· Fund Innovative Broadband Deployment Models. Leaving these decisions up to large telecommunications companies simply doesn’t work. It’s a model that hurts all of us by limiting the number of options we have for high-speed Internet access and it leaves too many low-income communities and communities of color behind. Instead, we urge Congress and the Administration to make funds available specifically to support community-owned and community-driven broadband networks. These investments will seed innovation in the communities that are poised to benefit most from affordable, reliable access to high-speed Internet. These new models will not only bring access to places that currently do not have or cannot afford it, they will also inspire new approaches that can increase and improve options for all Americans.
· Track Broadband Deployment and Adoption. Americans must be able to see and know where and how public dollars are being used and what benefits are being produced for whom. For example, Mississippi telecommunications enterprises received $30M in tax exemptions and credits from the state in 2010. Companies that receive funding for projects or tax benefits -- whether at the federal or state level -- should be required to share information about what projects were funded, where they were located (to the census block level), the technology used and whether service was provided for business or residential use. And state and federal policymakers must develop goals and measures that allow them to assess whether investments are actually closing access gaps.
Policymakers must also track home adoption. Access to the Internet via a local library or even a personal mobile wireless connection is not enough. One cannot fill out a job application, search for health care, or take part in new web-based open government initiatives in the limited time often allotted to users in public settings or on a handheld device. To truly reap the benefits of high speed Internet, Americans need to be able to bring broadband into their homes. With this in mind, we urge federal and state officials to build upon the National Broadband Map by tracking availability, technology utilized, and the extent of home adoption, and they must disaggregate this information by race and income. This data should be collected and made available to the public annually in readily analyzable formats (such as xml and csv). This data should also inform future decisions about how and where to invest public dollars.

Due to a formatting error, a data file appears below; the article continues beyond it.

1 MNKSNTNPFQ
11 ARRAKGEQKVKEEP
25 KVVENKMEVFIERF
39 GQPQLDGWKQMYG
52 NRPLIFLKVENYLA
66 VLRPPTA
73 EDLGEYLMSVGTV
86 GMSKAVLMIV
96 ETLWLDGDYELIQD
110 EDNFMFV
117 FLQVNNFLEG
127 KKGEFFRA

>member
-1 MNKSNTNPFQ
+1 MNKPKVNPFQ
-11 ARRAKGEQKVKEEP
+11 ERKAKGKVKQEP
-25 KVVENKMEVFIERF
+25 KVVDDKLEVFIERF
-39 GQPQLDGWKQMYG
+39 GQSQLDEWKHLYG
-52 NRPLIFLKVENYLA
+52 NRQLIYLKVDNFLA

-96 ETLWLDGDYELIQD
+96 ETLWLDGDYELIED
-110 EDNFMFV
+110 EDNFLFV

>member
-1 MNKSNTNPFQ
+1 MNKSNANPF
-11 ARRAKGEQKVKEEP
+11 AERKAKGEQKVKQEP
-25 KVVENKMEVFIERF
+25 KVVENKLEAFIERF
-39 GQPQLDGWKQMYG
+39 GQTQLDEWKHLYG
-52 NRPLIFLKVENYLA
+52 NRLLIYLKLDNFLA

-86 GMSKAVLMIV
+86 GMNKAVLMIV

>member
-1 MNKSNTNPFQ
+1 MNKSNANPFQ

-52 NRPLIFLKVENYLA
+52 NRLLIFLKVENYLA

Loop 21: What are some strategies that people who don’t have convenient access can adopt to bridge the gap?
Brittny Saunders: While access is sometimes available at institutions like public libraries and computer centers, demand for these resources often outpaces supply. Universal home adoption must be the goal and we can only get there by making smart investments that increase equity and tracking their impact over time.
Loop 21: What is one thing readers can do today to help rectify this issue?
Brittny Saunders: Readers can demand that their representatives at the state and federal levels focus attention and resources on this issue. Some may argue that in these difficult economic times, broadband can’t be a priority. But the truth is that broadband is absolutely essential to moving this nation forward in the long-term and short term. In the 21st century, creating jobs and thriving local and regional economies requires this crucial technology.
Loop 21: Is there anything else our readers need to know about the digital divide?
Brittny Saunders: Visit www.centerforsocialinclusion.org to learn more.
Do you know someone who needs help climbing across the digital divide? Tell us how you plan to help them in the comments.